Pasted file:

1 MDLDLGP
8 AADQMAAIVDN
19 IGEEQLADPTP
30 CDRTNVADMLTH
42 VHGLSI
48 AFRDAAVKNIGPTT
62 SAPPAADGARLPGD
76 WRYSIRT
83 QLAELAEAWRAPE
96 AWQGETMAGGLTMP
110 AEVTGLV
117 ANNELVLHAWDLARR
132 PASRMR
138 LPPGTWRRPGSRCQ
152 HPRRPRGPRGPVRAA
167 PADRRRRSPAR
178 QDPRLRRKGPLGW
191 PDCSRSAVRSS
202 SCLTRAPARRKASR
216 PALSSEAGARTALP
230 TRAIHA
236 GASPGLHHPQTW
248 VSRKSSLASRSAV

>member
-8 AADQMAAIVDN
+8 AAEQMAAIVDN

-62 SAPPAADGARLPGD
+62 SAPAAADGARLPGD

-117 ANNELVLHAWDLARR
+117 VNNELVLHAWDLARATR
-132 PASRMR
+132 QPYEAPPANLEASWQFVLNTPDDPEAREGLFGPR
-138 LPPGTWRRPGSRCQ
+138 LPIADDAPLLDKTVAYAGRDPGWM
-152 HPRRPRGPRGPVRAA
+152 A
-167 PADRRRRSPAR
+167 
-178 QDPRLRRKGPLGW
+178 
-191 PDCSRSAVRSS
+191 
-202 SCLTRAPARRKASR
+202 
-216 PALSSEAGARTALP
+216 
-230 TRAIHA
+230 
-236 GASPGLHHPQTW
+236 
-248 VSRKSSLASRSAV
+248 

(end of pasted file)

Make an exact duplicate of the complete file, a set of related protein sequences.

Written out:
1 MDLDLGP
8 AADQMAAIVDN
19 IGEEQLADPTP
30 CDRTNVADMLTH
42 VHGLSI
48 AFRDAAVKNIGPTT
62 SAPPAADGARLPGD
76 WRYSIRT
83 QLAELAEAWRAPE
96 AWQGETMAGGLTMP
110 AEVTGLV
117 ANNELVLHAWDLARR
132 PASRMR
138 LPPGTWRRPGSRCQ
152 HPRRPRGPRGPVRAA
167 PADRRRRSPAR
178 QDPRLRRKGPLGW
191 PDCSRSAVRSS
202 SCLTRAPARRKASR
216 PALSSEAGARTALP
230 TRAIHA
236 GASPGLHHPQTW
248 VSRKSSLASRSAV

>member
-8 AADQMAAIVDN
+8 AAEQMAAIVDN

-62 SAPPAADGARLPGD
+62 SAPAAADGARLPGD

-117 ANNELVLHAWDLARR
+117 VNNELVLHAWDLARATR
-132 PASRMR
+132 QPYEAPPANLEASWQFVLNTPDDPEAREGLFGPR
-138 LPPGTWRRPGSRCQ
+138 LPIADDAPLLDKTVAYAGRDPGWM
-152 HPRRPRGPRGPVRAA
+152 A
-167 PADRRRRSPAR
+167 
-178 QDPRLRRKGPLGW
+178 
-191 PDCSRSAVRSS
+191 
-202 SCLTRAPARRKASR
+202 
-216 PALSSEAGARTALP
+216 
-230 TRAIHA
+230 
-236 GASPGLHHPQTW
+236 
-248 VSRKSSLASRSAV
+248 